YOU ARE HERE: LAT HomeCollections

IAAF Will Retest Paris Samples

Track organization to look for THG in drug tests from world championships. Bonds is due to testify to grand jury in December.

October 22, 2003|Alan Abrahamson | Times Staff Writer

Track and field's worldwide governing body announced Tuesday it would retest all urine samples taken during its world championships in August to learn if athletes were using a designer steroid at the center of a widening investigation.

The International Assn. of Athletics Federations said it would check those 400 samples for the steroid tetrahydrogestrinone, or THG.

Authorities have said they believe the THG came from a Bay Area lab that is the focus of a federal grand jury sitting in San Francisco. The lab's founder, Victor Conte, denies any wrongdoing.

"If athletes have deliberately set out to cheat the public at our world championships, then they must be exposed and dealt with in the strongest possible way," IAAF President Lamine Diack said in a statement.

The IAAF announcement adds to a matter that already includes the federal grand jury inquiry and the disclosure last week that several U.S. athletes had turned up over the summer with preliminary positive tests for THG, some at the U.S. track championships at Stanford in June. Now the search for THG goes global.

"It's important for the IAAF to find out if this stuff was in worldwide use," Dick Pound, head of the World Anti-Doping Agency, said in a telephone interview from Montreal.

The grand jury in San Francisco apparently convened Tuesday behind closed doors. Its focus: Bay Area Laboratory Co-Operative, or BALCO, a Burlingame company founded by Conte, widely known in track and field circles. His lawyer, Robert Holley, has said that Conte has not been subpoenaed.

"My client is innocent until proven guilty," Holley said Monday.

Federal and local law-enforcement agents searched BALCO on Sept. 3. Two days later, they searched the home of Greg Anderson, personal trainer for Barry Bonds, the San Francisco Giants' slugger.

Conte, in e-mails to news outlets, has said that 40 athletes have been subpoenaed to testify before the grand jury. Among those identified by Conte or in news accounts: Bonds, New York Yankee first baseman Jason Giambi, sprinter Kelli White, who won two gold medals at the world championships in Paris, and U.S. shotput champion Kevin Toth.

White tested positive in Paris for the stimulant modafinil. She stands to lose her medals and $120,000 in prize money.

Bonds is due to testify in December, his attorney, Mike Rains, told Associated Press on Tuesday. Rains added that he was told Bonds was a witness, not a target of the grand jury.

Emmanuel Hudson, head of the Irvine-based HSI sports management group, which represents track stars such as sprinters Maurice Greene and Torri Edwards, said the credibility of track and field was at issue.

"We need a resolution to the whole world championships situation and the Kelli White situation," he said.

Hudson also said, referring to the grand jury, "None of my athletes has been subpoenaed."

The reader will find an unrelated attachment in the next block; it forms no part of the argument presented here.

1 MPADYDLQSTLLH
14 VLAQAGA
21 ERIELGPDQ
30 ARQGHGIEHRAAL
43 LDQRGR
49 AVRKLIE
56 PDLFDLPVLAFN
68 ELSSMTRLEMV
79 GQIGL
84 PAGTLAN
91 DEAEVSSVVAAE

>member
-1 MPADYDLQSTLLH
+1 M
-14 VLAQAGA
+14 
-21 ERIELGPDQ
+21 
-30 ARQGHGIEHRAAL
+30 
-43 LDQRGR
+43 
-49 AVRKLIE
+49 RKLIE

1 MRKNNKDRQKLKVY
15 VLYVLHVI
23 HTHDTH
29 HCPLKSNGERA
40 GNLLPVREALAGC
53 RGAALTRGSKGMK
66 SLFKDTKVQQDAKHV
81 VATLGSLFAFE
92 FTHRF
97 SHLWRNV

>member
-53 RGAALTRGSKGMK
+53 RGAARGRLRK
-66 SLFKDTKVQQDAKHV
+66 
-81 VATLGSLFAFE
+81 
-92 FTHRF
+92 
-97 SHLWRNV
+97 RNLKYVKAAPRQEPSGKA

The scope of the federal inquiry is not clear. Federal officials have declined to comment.

The U.S. Anti-Doping Agency, which tests athletes in Olympic sports -- it does not now have authority to test athletes in U.S. pro leagues -- last week said THG was developed and used as part of what it called an international doping "conspiracy."

USADA's chief executive, Terry Madden, added that samples from "several" U.S. athletes had turned up positive. About 350 tests were taken at the meet in June at Stanford, and about 200 more were taken from July through September.

Tests are divided into two samples, A and B. USADA's account is based on a positive finding in the A samples. The B sample must confirm the presence of THG, and a brief review period must be concluded, for an athlete's identity to be disclosed.

A steroid "offense," in the language of Olympic doping protocol, typically draws a two-year ban -- long enough to keep an athlete out of next year's Athens Olympics.

Madden named no names and did not specify how many athletes "several" amounted to. He said an anonymous, self-described "high-profile" track coach had identified Conte as the source of THG. Conte has denied being the source.

The IAAF said Tuesday that the engineering of THG, a previously unknown steroid, was a matter of "great concern."

Diack said in a statement that the IAAF was "committed in principle" to retesting the Paris samples as "part of this investigative process."

IAAF spokesman Nick Davies elaborated in remarks provided to Associated Press: "We're going to do it. The legal issues aren't really that big. Our rules are quite clear -- we have the right to do the tests. Now we just have to work out the details."

There is an International Olympic Committee-accredited lab near Paris, and WADA announced Tuesday that the THG test had been shared with all Olympic-accredited labs around the world. The test was developed at the Olympic-accredited UCLA lab.

Asked if scientific reasons mandated tests sooner rather than later, Don Catlin, head of the UCLA lab, noting that samples were refrigerated, said, "We know of no sample degradation. So there's no issue of doing them before such-and-such a date. As far as we know, THG is stable."


Staff writer Helene Elliott contributed to this report.

Los Angeles Times Articles